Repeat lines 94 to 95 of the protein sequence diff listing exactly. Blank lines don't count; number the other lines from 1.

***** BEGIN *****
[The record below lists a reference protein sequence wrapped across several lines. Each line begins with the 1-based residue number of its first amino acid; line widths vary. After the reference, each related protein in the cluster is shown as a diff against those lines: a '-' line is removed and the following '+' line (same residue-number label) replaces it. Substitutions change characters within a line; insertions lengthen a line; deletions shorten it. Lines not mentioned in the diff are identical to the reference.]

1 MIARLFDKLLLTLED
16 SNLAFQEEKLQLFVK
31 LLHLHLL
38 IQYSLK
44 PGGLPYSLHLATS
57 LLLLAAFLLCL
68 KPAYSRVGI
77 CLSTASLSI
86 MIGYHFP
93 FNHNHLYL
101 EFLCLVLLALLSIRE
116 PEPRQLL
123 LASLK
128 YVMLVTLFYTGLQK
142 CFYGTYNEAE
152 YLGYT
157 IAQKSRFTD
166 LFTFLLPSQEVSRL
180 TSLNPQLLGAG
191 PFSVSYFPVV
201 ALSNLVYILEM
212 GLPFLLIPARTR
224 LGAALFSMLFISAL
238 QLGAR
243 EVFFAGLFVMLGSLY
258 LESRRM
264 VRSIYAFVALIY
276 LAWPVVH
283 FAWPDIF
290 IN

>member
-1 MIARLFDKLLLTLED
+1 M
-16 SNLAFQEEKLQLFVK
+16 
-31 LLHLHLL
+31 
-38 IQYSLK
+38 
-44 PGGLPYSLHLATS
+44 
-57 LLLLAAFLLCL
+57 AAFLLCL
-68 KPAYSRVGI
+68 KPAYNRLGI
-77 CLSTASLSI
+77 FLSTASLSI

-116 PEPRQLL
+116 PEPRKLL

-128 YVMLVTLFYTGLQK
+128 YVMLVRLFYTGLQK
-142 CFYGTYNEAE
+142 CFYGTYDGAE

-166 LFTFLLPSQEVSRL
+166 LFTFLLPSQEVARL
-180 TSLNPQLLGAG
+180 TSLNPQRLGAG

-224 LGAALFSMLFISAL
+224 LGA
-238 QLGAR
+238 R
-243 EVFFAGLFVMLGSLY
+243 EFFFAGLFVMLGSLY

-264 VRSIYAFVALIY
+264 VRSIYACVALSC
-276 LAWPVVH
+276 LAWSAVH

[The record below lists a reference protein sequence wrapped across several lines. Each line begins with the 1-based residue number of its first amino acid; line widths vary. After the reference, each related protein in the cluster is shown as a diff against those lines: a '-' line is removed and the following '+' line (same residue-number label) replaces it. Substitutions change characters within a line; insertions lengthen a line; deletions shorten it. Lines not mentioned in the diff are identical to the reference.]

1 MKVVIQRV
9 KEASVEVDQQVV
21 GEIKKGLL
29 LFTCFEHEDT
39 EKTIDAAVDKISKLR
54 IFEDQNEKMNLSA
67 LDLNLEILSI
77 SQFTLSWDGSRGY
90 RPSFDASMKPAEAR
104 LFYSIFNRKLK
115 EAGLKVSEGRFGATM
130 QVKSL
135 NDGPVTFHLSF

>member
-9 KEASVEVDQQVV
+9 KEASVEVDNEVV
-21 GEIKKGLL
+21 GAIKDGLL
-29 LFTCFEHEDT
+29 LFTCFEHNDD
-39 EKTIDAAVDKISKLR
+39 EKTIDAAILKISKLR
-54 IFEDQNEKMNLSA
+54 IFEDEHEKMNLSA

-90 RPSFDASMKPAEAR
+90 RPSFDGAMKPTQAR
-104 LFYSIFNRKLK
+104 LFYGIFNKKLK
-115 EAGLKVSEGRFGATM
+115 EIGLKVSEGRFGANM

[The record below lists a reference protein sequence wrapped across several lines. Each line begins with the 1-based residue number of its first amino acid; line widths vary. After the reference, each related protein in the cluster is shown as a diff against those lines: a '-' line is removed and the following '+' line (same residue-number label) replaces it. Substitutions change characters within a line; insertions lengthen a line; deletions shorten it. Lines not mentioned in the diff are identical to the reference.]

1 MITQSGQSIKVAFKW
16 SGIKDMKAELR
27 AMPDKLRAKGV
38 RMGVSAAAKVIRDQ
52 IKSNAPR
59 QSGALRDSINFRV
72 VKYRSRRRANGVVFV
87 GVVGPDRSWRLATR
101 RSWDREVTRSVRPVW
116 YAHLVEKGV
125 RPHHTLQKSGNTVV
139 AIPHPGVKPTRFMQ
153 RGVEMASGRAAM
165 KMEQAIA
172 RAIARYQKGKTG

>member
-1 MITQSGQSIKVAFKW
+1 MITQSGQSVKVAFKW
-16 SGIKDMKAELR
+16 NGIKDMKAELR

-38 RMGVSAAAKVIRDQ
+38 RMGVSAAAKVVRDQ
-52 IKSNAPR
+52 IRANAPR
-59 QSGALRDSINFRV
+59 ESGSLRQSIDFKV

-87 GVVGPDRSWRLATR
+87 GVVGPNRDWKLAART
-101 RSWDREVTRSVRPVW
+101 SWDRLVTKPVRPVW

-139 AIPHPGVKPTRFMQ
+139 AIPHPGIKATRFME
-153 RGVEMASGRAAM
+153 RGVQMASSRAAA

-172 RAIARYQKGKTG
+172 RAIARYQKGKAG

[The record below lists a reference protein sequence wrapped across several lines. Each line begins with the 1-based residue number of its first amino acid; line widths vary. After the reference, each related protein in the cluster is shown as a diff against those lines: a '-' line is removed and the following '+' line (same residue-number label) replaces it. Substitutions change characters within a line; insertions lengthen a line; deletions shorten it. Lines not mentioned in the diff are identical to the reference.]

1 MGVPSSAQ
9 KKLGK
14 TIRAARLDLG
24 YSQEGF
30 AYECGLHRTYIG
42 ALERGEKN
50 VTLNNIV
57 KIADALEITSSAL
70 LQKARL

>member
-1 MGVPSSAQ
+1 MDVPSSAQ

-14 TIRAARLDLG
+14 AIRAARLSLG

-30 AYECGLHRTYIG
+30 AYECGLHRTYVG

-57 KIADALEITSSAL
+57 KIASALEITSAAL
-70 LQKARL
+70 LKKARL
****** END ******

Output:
-90 RPSFDASMKPAEAR
+90 RPSFDGAMKPTQAR